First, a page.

Ben Carson called new housing laws ‘social engineering.’ That worries fair housing advocates.

Dr. Ben Carson speaks before a Trump campaign rally in Manchester, N.H., in August 2016. (Photo: Gerald Herbert/AP)
Dr. Ben Carson speaks before a Trump campaign rally in Manchester, N.H., in August 2016. (Photo: Gerald Herbert/AP)

In one of his few public statements on the subject of affordable housing prior to being picked to run the federal agency in charge of that housing, Dr. Ben Carson called such programs “social engineering.”

It is a view that worries longtime housing advocates who find themselves parsing the limited words Dr. Carson has spoken and written on the subject before the former neurosurgeon was named Monday Donald Trump’s choice for secretary of housing and urban development.

“The fair housing community has been hoping for a HUD appointee that would do no harm,” said Erin Kemple, executive director of the Connecticut Fair Housing Center. “Someone who would not try to dismantle the fair housing laws even if he didn’t actively enforce them. We still hope Ben Carson could be that person, but the few things he has said raise a lot of red flags.”

HUD, with its $47 billion budget, is tasked with helping five million families find rentals they can afford and with helping homeowners who are threatened with foreclosure. Under the Fair Housing Act of 1965, that mission technically includes insuring equal access to housing regardless of race, but the history of the agency is inconsistent in terms of implementing that legislation.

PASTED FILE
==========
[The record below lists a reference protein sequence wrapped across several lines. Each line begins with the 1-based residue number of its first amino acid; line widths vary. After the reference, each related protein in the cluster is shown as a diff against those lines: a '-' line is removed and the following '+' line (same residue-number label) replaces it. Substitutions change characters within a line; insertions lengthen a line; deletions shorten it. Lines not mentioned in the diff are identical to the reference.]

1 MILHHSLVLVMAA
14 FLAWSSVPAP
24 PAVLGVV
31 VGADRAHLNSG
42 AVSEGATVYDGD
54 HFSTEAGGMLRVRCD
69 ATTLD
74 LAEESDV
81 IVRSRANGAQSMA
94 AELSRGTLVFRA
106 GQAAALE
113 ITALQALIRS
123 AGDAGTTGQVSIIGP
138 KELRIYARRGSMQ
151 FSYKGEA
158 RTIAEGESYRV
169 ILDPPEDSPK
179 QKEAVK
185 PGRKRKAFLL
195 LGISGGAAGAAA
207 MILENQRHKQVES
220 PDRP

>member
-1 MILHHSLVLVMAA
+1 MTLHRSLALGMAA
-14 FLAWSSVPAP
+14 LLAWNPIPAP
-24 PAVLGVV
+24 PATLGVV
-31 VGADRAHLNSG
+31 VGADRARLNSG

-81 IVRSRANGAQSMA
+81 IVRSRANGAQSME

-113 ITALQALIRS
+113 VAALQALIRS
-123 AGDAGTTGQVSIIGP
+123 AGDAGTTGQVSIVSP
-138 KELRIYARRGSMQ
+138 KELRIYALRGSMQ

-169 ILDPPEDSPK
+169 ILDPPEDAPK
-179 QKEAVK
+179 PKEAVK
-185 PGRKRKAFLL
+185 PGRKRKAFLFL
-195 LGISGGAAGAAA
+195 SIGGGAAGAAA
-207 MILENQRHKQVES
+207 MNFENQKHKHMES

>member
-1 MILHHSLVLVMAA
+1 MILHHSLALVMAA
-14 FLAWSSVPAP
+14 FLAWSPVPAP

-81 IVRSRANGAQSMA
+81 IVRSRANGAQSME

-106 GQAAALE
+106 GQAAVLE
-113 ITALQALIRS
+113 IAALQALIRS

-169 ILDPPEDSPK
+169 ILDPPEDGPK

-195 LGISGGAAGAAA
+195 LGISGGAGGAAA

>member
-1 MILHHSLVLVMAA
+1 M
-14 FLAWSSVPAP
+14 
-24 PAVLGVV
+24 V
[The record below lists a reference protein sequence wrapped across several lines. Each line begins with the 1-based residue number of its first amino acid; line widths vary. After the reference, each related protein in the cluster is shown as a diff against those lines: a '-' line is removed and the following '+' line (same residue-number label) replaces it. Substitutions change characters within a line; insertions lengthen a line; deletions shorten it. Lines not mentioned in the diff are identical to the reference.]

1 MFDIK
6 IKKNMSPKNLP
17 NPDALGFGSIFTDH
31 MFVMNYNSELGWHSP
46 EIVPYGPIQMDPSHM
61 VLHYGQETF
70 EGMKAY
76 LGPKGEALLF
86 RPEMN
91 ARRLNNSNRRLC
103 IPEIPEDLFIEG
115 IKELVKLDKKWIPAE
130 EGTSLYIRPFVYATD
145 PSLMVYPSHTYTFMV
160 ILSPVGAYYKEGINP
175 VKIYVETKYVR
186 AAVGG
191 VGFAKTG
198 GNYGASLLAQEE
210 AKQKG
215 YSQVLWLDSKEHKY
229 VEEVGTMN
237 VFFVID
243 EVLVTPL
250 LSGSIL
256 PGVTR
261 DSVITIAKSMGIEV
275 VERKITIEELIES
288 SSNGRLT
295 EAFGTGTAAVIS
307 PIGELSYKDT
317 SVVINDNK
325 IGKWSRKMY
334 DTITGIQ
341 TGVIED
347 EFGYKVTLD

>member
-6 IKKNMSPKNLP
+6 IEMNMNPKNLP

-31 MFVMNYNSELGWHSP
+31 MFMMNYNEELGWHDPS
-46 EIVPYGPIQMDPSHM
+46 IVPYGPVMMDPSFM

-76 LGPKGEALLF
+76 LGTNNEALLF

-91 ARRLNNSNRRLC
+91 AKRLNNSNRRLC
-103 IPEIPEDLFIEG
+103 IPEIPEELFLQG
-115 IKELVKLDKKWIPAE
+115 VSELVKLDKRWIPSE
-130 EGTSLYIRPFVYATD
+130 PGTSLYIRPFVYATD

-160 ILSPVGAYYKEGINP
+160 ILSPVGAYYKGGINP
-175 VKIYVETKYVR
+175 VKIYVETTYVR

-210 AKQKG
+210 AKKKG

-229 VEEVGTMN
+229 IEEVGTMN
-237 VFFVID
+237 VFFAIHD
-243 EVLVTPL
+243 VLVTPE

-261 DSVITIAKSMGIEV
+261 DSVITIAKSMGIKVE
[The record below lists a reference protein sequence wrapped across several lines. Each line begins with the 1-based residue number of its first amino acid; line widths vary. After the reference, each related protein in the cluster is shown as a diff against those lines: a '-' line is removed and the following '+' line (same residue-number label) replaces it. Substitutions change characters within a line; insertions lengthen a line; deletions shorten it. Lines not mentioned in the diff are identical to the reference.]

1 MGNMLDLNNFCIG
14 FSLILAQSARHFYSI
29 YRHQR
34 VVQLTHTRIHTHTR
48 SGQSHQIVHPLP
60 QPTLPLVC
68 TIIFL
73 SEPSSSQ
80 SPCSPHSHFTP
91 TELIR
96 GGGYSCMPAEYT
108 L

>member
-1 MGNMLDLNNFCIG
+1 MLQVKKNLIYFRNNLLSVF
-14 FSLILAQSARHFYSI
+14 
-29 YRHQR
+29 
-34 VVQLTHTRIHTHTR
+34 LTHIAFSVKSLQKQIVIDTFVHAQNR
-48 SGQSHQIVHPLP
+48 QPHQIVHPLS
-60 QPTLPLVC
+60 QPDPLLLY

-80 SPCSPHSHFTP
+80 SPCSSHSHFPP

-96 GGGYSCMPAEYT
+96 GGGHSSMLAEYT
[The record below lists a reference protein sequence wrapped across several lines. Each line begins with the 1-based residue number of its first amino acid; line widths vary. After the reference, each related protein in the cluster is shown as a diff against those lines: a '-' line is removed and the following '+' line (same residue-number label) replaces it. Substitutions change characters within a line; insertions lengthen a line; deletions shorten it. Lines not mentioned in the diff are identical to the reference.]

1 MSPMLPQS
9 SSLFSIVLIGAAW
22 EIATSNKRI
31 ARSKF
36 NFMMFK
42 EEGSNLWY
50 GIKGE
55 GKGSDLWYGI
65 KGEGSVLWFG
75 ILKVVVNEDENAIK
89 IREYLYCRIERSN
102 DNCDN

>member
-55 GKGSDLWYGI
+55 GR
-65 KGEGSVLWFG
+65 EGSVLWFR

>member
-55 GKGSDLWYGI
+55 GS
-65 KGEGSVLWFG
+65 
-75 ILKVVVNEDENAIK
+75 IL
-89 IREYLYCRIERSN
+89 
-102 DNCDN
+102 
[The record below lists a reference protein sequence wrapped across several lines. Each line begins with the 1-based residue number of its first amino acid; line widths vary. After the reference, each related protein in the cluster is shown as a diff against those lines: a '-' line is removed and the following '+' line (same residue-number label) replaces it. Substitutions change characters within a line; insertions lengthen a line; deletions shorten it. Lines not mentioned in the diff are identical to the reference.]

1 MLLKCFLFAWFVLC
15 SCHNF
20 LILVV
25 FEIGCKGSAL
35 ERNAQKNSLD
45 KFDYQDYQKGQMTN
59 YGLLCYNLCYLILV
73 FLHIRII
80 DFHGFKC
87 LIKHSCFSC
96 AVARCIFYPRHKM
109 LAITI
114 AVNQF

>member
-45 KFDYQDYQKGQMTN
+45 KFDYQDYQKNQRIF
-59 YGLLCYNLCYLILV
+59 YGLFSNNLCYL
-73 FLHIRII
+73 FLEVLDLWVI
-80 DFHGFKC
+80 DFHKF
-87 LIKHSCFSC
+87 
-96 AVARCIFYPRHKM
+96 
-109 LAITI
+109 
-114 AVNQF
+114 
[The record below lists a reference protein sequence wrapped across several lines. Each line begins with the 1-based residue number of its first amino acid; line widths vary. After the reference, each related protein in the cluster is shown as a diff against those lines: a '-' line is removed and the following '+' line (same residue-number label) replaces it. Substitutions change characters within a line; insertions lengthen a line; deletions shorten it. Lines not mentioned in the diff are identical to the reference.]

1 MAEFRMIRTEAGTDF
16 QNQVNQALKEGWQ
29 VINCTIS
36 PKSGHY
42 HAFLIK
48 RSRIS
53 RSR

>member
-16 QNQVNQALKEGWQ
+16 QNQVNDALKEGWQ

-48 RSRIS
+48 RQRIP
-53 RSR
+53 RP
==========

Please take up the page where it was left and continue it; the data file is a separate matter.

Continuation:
Under some administrations the agency was proactive against discrimination. In 1973, for instance, HUD partnered with the Justice Department to sue Trump’s father, Fred, under the act, charging that blacks who applied to be tenants in his buildings were told no apartments were available, while whites were welcomed.

Seven years later, in contrast, HUD was the defendant in a lawsuit brought by the NAACP, who charged that it allowed the city of Yonkers to discriminate against residents of color by building nearly all its public housing in a ghetto-like cluster.

“Since 1969, HUD has been a vehicle — sometimes ineffectual, sometimes stalled, but still a vehicle — trying haltingly to get toward a vision of housing that is free of discrimination,” says Michael Sussman, the lawyer who successfully represented the NAACP in the Yonkers case. (Coincidentally, Judge Leonard B. Sand, whose ruling required Yonkers to build new housing in the white, middle-class side of town, died on Saturday, less than two days before Carson’s appointment was announced.) “Most recently, it has been a vehicle for good, but this appointment indicates a shift away from whatever optimism I might have felt in the past year.”

The recent progress of which Sussman speaks were two decisions during the summer of 2015 that housing advocates hailed as milestones. The first was from the Supreme Court, affirming “disparate impact” by ruling that municipalities can be found responsible for discrimination if the effects are separation of the races, even if that was not the intent. The second was a HUD decision known as “Affirmatively Furthering Fair Housing,” which put teeth into existing law by saying that to receive federal housing funds, local governments must prove they are working toward desegregation.